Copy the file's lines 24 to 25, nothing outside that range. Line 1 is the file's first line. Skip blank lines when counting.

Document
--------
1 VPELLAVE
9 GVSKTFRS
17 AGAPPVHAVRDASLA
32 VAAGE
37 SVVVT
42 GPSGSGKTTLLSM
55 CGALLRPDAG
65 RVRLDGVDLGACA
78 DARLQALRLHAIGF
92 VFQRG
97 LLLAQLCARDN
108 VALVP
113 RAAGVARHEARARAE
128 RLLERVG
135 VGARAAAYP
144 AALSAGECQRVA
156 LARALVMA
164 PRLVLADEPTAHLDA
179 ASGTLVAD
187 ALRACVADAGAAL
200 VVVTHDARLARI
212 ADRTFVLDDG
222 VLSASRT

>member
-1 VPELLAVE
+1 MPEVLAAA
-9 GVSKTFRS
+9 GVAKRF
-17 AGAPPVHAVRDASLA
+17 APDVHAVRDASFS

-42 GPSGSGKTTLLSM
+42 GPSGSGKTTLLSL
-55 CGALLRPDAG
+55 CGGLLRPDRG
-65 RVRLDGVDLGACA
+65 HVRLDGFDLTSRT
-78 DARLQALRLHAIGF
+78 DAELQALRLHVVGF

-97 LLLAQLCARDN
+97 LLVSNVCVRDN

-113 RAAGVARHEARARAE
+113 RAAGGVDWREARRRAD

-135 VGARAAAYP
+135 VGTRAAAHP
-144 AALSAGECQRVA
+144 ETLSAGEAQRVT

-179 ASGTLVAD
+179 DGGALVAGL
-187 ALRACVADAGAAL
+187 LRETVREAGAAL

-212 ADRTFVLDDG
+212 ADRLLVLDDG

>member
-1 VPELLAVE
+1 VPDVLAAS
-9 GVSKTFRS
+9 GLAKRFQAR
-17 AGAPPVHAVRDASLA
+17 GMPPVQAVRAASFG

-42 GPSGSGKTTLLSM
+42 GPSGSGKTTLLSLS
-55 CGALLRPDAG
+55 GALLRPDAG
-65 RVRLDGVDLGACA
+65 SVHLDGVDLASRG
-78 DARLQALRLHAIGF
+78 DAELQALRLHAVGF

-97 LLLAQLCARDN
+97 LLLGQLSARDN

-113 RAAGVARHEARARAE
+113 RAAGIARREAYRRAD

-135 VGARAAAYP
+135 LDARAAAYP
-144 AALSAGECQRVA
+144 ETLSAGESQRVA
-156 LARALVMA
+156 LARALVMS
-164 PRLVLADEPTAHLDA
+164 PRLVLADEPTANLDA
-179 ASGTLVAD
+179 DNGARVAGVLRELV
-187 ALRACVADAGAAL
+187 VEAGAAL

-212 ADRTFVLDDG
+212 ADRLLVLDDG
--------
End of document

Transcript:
>member
-1 VPELLAVE